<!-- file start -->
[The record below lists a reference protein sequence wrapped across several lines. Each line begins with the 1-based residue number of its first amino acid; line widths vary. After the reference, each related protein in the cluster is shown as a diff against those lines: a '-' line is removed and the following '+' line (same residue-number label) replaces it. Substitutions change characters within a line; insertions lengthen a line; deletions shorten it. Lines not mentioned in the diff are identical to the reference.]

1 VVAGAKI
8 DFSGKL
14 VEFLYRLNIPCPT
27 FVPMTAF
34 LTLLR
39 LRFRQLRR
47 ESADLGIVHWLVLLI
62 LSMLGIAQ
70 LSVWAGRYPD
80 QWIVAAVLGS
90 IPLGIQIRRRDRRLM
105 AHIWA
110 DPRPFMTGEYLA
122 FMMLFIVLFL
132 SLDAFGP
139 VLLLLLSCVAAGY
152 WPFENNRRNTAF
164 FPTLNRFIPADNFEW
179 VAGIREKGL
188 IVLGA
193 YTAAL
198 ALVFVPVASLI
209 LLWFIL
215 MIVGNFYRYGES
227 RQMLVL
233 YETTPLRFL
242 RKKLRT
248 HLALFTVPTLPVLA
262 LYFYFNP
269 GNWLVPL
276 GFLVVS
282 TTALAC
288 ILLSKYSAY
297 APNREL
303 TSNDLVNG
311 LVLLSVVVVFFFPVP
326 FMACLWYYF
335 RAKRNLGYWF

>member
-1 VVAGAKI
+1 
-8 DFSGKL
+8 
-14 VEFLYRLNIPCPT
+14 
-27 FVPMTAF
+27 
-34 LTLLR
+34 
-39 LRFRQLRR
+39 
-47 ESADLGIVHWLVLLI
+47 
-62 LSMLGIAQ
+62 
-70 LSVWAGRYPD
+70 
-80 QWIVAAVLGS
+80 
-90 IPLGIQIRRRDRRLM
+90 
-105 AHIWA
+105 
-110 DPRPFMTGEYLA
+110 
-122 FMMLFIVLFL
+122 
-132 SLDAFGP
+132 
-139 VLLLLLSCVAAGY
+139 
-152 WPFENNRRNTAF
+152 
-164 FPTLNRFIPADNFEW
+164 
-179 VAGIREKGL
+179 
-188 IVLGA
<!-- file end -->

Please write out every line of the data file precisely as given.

[The record below lists a reference protein sequence wrapped across several lines. Each line begins with the 1-based residue number of its first amino acid; line widths vary. After the reference, each related protein in the cluster is shown as a diff against those lines: a '-' line is removed and the following '+' line (same residue-number label) replaces it. Substitutions change characters within a line; insertions lengthen a line; deletions shorten it. Lines not mentioned in the diff are identical to the reference.]

1 VVAGAKI
8 DFSGKL
14 VEFLYRLNIPCPT
27 FVPMTAF
34 LTLLR
39 LRFRQLRR
47 ESADLGIVHWLVLLI
62 LSMLGIAQ
70 LSVWAGRYPD
80 QWIVAAVLGS
90 IPLGIQIRRRDRRLM
105 AHIWA
110 DPRPFMTGEYLA
122 FMMLFIVLFL
132 SLDAFGP
139 VLLLLLSCVAAGY
152 WPFENNRRNTAF
164 FPTLNRFIPADNFEW
179 VAGIREKGL
188 IVLGA
193 YTAAL
198 ALVFVPVASLI
209 LLWFIL
215 MIVGNFYRYGES
227 RQMLVL
233 YETTPLRFL
242 RKKLRT
248 HLALFTVPTLPVLA
262 LYFYFNP
269 GNWLVPL
276 GFLVVS
282 TTALAC
288 ILLSKYSAY
297 APNREL
303 TSNDLVNG
311 LVLLSVVVVFFFPVP
326 FMACLWYYF
335 RAKRNLGYWF

>member
-1 VVAGAKI
+1 
-8 DFSGKL
+8 
-14 VEFLYRLNIPCPT
+14 
-27 FVPMTAF
+27 
-34 LTLLR
+34 
-39 LRFRQLRR
+39 
-47 ESADLGIVHWLVLLI
+47 
-62 LSMLGIAQ
+62 
-70 LSVWAGRYPD
+70 
-80 QWIVAAVLGS
+80 
-90 IPLGIQIRRRDRRLM
+90 
-105 AHIWA
+105 
-110 DPRPFMTGEYLA
+110 
-122 FMMLFIVLFL
+122 
-132 SLDAFGP
+132 
-139 VLLLLLSCVAAGY
+139 
-152 WPFENNRRNTAF
+152 
-164 FPTLNRFIPADNFEW
+164 
-179 VAGIREKGL
+179 
-188 IVLGA